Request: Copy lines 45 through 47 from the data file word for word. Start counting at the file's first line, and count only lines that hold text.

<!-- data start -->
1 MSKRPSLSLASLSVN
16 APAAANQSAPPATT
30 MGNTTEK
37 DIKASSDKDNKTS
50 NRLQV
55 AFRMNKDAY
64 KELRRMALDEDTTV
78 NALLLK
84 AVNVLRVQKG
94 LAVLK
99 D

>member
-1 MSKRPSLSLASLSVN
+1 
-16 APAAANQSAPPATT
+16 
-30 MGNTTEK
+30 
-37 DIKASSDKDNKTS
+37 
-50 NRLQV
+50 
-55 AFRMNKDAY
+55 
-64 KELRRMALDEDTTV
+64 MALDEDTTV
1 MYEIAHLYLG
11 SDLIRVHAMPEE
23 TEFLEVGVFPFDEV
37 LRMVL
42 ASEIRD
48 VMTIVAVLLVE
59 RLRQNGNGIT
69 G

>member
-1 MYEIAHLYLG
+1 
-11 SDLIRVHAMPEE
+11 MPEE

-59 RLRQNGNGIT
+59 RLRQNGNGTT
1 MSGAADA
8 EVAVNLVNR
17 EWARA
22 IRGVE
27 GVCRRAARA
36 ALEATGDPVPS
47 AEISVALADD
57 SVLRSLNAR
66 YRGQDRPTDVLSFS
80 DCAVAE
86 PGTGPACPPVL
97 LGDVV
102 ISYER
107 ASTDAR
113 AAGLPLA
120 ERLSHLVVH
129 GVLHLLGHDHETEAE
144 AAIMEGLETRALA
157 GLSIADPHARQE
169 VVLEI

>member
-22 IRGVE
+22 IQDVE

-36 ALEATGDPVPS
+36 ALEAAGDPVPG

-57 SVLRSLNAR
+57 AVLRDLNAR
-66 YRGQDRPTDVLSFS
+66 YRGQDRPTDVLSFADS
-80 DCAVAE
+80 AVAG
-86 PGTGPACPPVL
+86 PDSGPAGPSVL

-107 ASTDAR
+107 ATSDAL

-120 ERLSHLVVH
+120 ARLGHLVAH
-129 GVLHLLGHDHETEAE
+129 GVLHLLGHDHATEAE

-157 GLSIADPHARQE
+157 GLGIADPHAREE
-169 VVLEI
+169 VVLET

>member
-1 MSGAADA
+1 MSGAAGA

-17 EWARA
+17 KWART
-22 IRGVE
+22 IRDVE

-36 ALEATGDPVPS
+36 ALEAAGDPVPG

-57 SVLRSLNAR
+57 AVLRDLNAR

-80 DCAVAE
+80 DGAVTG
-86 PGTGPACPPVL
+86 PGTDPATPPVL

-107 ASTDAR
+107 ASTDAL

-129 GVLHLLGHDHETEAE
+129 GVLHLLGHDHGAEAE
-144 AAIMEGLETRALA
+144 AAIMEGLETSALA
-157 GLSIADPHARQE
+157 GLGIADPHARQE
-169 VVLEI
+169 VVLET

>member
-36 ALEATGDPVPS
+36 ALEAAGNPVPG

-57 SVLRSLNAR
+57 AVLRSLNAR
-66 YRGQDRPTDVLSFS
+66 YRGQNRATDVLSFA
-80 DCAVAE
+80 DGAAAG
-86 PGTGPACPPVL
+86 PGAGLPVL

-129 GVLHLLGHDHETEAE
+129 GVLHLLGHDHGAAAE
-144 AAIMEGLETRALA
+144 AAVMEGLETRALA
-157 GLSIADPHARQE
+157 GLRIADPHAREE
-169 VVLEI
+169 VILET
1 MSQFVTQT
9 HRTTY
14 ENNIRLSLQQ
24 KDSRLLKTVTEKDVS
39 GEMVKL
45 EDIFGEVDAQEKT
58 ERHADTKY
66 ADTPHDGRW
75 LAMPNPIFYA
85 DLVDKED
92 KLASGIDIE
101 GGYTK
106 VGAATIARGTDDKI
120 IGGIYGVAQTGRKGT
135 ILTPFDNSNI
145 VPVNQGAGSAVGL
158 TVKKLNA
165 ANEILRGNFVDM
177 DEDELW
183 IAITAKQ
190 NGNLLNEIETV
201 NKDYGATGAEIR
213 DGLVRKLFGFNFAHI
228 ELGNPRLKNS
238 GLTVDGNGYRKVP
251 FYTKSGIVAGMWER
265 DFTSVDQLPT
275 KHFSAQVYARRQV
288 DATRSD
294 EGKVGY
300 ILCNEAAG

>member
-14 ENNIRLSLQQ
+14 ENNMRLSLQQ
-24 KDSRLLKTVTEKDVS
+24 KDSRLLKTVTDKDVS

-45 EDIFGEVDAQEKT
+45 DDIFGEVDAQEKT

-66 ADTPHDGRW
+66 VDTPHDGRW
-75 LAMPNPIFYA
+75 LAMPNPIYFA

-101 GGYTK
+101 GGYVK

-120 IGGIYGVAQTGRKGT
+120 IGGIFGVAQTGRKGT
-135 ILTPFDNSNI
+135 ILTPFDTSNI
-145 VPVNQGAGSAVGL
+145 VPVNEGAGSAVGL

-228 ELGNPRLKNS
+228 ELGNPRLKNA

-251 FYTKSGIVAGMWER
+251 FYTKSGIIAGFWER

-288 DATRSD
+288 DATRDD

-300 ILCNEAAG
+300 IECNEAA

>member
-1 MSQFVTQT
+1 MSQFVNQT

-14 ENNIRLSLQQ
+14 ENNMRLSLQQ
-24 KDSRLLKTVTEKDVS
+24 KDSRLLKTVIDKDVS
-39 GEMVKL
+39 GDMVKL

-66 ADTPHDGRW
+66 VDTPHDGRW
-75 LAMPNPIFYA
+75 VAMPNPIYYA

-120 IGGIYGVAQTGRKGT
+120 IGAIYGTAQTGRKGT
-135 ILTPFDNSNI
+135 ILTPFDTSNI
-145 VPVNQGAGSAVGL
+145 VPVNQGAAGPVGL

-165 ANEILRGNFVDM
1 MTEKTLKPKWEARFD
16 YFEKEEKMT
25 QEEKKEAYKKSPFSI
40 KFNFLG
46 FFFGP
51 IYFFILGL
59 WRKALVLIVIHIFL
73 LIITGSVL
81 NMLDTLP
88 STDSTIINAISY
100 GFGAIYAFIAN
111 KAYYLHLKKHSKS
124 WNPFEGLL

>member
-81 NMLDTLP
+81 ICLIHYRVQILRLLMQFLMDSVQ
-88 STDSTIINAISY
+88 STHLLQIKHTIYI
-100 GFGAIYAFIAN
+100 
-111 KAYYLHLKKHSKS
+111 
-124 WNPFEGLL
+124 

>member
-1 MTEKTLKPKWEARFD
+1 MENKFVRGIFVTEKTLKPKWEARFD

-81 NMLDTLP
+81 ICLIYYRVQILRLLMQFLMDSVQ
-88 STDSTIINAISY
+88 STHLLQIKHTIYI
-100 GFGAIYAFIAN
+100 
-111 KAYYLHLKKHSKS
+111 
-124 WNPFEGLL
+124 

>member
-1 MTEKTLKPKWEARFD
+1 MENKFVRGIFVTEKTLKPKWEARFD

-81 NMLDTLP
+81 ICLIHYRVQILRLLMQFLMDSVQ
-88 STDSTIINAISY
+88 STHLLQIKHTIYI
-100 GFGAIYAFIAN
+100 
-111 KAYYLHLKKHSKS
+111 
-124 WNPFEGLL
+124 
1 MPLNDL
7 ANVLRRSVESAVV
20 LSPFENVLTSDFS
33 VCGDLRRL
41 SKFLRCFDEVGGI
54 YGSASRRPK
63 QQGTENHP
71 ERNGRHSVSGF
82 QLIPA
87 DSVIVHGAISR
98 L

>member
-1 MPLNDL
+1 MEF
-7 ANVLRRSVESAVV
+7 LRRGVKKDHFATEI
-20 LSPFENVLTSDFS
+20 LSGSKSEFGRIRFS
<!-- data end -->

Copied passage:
22 IRGVE
27 GVCRRAARA
36 ALEATGDPVPS